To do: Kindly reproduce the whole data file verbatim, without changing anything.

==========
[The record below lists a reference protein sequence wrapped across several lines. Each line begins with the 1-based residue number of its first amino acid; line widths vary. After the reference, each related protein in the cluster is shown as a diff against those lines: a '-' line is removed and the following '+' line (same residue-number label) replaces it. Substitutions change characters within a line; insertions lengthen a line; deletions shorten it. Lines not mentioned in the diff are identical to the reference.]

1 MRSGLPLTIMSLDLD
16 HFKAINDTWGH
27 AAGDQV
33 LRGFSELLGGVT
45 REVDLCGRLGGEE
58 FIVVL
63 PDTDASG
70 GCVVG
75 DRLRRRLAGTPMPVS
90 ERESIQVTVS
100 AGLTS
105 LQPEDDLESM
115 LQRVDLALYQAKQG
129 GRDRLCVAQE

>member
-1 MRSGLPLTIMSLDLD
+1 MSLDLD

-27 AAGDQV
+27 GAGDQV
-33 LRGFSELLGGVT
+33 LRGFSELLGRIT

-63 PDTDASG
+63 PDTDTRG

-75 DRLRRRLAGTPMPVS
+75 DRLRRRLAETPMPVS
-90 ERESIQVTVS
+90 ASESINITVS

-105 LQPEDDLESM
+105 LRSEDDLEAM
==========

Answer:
[The record below lists a reference protein sequence wrapped across several lines. Each line begins with the 1-based residue number of its first amino acid; line widths vary. After the reference, each related protein in the cluster is shown as a diff against those lines: a '-' line is removed and the following '+' line (same residue-number label) replaces it. Substitutions change characters within a line; insertions lengthen a line; deletions shorten it. Lines not mentioned in the diff are identical to the reference.]

1 MRSGLPLTIMSLDLD
16 HFKAINDTWGH
27 AAGDQV
33 LRGFSELLGGVT
45 REVDLCGRLGGEE
58 FIVVL
63 PDTDASG
70 GCVVG
75 DRLRRRLAGTPMPVS
90 ERESIQVTVS
100 AGLTS
105 LQPEDDLESM
115 LQRVDLALYQAKQG
129 GRDRLCVAQE

>member
-1 MRSGLPLTIMSLDLD
+1 MSLDLD

-27 AAGDQV
+27 GAGDQV
-33 LRGFSELLGGVT
+33 LRGFSELLGRIT

-63 PDTDASG
+63 PDTDTRG

-75 DRLRRRLAGTPMPVS
+75 DRLRRRLAETPMPVS
-90 ERESIQVTVS
+90 ASESINITVS

-105 LQPEDDLESM
+105 LRSEDDLEAM